Ride: Armagh, Northern Ireland to Warrenpoint, Northern Ireland
Terrain: Following the same example as yesterday's journey, we stuck to the main roads and were better off for it. There are two climbs on the way out of Armagh, and although they're fairly big, they're pretty constant and not so steep so it's easy to find your rhythm and grind them out. From Newry onward, it's beautifully flat until your final destination, and you'll whistle into Warrenpoint with a huge smile on your face.
Today was our last inland ride, as we were finally headed back to the coast where the Irish Sea awaited us. We timed our departure from Armagh for just after lunchtime, so as to avoid the worst of this small but busy city's traffic. It didn't really work out that way.
If you've never ridden a tandem, there's a knack to getting one rolling, and it involves a bit of communication and understanding between the two riders. A heavily loaded tandem is a more difficult proposition yet again because it falls over more easily, and you need to give it a shove to get it rolling before clipping in. A loaded tandem on a hill is, frankly, a pain in the backside. It's a battle against time and gravity to build up enough momentum to get in the saddle and start pedalling before it stalls and topples. Once you're rolling, you'd really like to keep it that way. Unfortunately, we were stuck in stop-start traffic all the way up the hill, and it was a tedious cycle of dismounting, shuffling, grunting, heaving, jumping aboard, clipping in, getting rolling, and stopping again.
When we got to the top, we realised what the cause of the traffic jam was: roadworks had narrowed it down to a single lane, so we had to move across a lane. As we were doing so, some inadequate in an 18-wheeler decided he was too important to sit behind us through the couple of hundred metres of road cones, and gunned it from behind us, horn blaring.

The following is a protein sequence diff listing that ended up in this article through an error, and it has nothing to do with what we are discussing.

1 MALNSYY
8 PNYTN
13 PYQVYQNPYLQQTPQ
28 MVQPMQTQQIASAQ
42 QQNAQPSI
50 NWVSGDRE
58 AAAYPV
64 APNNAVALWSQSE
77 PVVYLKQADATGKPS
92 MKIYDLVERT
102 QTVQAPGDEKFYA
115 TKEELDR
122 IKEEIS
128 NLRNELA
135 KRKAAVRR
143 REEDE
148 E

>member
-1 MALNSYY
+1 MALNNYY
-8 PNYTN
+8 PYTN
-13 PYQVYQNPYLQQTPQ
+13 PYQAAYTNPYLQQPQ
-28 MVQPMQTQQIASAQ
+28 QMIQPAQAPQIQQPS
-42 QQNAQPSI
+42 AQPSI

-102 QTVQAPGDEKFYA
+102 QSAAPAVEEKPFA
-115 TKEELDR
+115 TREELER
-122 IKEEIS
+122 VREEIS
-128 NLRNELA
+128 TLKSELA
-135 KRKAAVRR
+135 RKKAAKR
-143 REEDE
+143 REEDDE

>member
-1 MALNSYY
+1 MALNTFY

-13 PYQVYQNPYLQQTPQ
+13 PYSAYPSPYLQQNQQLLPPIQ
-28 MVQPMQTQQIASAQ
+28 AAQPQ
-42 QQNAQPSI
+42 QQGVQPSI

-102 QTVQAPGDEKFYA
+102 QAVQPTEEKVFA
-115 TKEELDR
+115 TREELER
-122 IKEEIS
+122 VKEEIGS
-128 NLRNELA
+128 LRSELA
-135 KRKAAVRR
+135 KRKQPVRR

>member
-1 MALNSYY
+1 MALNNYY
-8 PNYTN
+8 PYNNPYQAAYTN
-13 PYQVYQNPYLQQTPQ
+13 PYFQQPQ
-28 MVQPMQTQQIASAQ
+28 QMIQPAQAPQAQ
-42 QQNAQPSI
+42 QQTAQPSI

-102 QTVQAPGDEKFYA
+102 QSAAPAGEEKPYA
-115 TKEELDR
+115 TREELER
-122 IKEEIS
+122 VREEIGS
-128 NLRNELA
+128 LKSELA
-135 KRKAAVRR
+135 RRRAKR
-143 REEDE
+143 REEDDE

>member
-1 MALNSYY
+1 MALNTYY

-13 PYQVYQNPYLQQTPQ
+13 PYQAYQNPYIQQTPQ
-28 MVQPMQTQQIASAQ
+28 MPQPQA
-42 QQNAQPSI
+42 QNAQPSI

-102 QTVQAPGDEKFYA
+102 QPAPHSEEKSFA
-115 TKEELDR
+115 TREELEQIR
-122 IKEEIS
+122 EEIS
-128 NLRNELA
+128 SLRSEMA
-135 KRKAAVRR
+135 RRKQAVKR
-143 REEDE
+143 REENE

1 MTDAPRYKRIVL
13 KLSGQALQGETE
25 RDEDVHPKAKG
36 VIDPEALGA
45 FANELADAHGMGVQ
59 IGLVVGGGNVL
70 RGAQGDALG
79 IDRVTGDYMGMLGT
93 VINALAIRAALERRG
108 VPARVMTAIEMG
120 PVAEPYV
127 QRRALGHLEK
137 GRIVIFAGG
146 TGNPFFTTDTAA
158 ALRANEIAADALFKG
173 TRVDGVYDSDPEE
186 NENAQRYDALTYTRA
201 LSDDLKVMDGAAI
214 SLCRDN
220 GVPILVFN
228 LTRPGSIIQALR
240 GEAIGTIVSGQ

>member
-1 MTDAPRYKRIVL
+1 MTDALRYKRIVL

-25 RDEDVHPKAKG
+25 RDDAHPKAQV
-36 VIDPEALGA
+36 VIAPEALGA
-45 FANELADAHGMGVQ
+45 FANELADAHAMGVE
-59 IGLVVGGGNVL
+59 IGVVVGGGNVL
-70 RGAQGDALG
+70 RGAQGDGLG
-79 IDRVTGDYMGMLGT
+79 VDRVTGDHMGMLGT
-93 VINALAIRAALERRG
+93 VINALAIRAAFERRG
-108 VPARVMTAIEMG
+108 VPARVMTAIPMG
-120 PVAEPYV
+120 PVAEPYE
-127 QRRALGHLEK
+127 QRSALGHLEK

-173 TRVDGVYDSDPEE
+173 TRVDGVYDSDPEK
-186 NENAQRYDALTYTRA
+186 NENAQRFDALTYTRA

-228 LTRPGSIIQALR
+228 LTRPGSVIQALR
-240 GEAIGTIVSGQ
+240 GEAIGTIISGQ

The profanities that escaped our lips during that moment would have made any sailor blush. Neil gets really annoyed by this sort of behaviour and gave chase in the hope that the driver would get caught at the lights further along, so that we could have a gentle word in his ear. Over 100 cyclists a year get killed in the UK by hare-brained pricks like this, who won't give up a few seconds of his time to ensure that two fragile, exposed human beings on an aluminium frame can safely get out of his way.
It's the first incident of truly bad driving we've encountered on the whole trip. Cars have been gracious and patient with us, happy to give us the little bit of extra space and time we sometimes need. That's what made the actions of this utter tool all the more disappointing: he's letting everybody else down.
Luckily, the rest of the way was smoother sailing. We stayed on the main A28 highway and rode on the generous shoulder that was present throughout. Nothing major to report, as there wasn't much in the way of scenery other than asphalt, trees, and the odd village here and there. There were, however, two pretty substantial climbs which took a fair while to grind out, although at 3-7%, they weren't steep enough for Neil to declare them "thought-provoking" (Jess remained mum on the subject). On the bright side, the hills were nicely symmetrical, which meant steady descents several kilometres long and big fly-eating grins.
Two hours of riding flew by in a flash, and before too long, we had 35 kilometres under our belts and it was time for a wee breather in Newry. Not for long, though, for Newry has nothing to recommend it. The wind was in our sails now, and we hadn't far to go, so rather than stop for a cuppa we pushed on.
The road from Newry to Warrenpoint is only 6 kilometres long and rolls alongside the Newry River as it makes its way towards Carlingford Lough. It has a beautifully marked bike path with a solid line, meaning no cars are allowed to cross into it for any reason. This meant it was all ours, and we wish we had taken a photograph of the road sign that stated as much.
This was six of the most amazing kilometres we had ridden so far. It was as flat as a pancake, and the wind was behind us for possibly the first time all tour. Across Carlingford Lough lay the Republic of Ireland, and this particular border area was the scene of some rough times during the Troubles. We'll explore those moments more in the next post about Warrenpoint.
For now, the sun shone and created crystal clear reflections on the water. The hills above us were alive with the sounds of birds chirping, and we were happy.